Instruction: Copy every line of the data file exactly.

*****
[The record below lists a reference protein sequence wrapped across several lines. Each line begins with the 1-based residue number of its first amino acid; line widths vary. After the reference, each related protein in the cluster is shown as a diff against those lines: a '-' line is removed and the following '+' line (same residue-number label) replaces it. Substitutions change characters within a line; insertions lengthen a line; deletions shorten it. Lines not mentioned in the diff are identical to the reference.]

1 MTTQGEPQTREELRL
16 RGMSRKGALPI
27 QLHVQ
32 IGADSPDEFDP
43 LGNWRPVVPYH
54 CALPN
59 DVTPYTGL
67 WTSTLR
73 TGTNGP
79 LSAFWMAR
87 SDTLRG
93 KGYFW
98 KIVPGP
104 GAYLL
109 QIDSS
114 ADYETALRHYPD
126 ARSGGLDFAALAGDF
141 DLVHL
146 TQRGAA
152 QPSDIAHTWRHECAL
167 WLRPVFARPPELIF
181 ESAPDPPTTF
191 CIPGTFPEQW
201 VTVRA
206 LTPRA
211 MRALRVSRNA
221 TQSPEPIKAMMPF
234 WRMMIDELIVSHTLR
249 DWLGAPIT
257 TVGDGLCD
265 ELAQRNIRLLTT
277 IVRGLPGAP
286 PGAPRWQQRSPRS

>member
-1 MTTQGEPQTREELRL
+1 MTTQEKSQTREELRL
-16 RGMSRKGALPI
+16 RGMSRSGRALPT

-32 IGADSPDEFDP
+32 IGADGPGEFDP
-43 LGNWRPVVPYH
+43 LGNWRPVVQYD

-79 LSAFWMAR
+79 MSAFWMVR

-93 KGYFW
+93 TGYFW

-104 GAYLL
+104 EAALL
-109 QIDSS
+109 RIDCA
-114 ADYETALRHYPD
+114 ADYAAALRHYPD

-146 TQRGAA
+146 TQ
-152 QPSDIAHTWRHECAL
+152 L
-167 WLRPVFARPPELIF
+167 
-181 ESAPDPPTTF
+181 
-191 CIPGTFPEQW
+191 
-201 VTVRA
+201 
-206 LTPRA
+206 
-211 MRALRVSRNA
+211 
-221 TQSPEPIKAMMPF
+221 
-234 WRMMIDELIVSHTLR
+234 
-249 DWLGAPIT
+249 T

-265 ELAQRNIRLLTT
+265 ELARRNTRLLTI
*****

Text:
[The record below lists a reference protein sequence wrapped across several lines. Each line begins with the 1-based residue number of its first amino acid; line widths vary. After the reference, each related protein in the cluster is shown as a diff against those lines: a '-' line is removed and the following '+' line (same residue-number label) replaces it. Substitutions change characters within a line; insertions lengthen a line; deletions shorten it. Lines not mentioned in the diff are identical to the reference.]

1 MTTQGEPQTREELRL
16 RGMSRKGALPI
27 QLHVQ
32 IGADSPDEFDP
43 LGNWRPVVPYH
54 CALPN
59 DVTPYTGL
67 WTSTLR
73 TGTNGP
79 LSAFWMAR
87 SDTLRG
93 KGYFW
98 KIVPGP
104 GAYLL
109 QIDSS
114 ADYETALRHYPD
126 ARSGGLDFAALAGDF
141 DLVHL
146 TQRGAA
152 QPSDIAHTWRHECAL
167 WLRPVFARPPELIF
181 ESAPDPPTTF
191 CIPGTFPEQW
201 VTVRA
206 LTPRA
211 MRALRVSRNA
221 TQSPEPIKAMMPF
234 WRMMIDELIVSHTLR
249 DWLGAPIT
257 TVGDGLCD
265 ELAQRNIRLLTT
277 IVRGLPGAP
286 PGAPRWQQRSPRS

>member
-1 MTTQGEPQTREELRL
+1 MTTQEKSQTREELRL
-16 RGMSRKGALPI
+16 RGMSRSGRALPT

-32 IGADSPDEFDP
+32 IGADGPGEFDP
-43 LGNWRPVVPYH
+43 LGNWRPVVQYD

-79 LSAFWMAR
+79 MSAFWMVR

-93 KGYFW
+93 TGYFW

-104 GAYLL
+104 EAALL
-109 QIDSS
+109 RIDCA
-114 ADYETALRHYPD
+114 ADYAAALRHYPD

-146 TQRGAA
+146 TQ
-152 QPSDIAHTWRHECAL
+152 L
-167 WLRPVFARPPELIF
+167 
-181 ESAPDPPTTF
+181 
-191 CIPGTFPEQW
+191 
-201 VTVRA
+201 
-206 LTPRA
+206 
-211 MRALRVSRNA
+211 
-221 TQSPEPIKAMMPF
+221 
-234 WRMMIDELIVSHTLR
+234 
-249 DWLGAPIT
+249 T

-265 ELAQRNIRLLTT
+265 ELARRNTRLLTI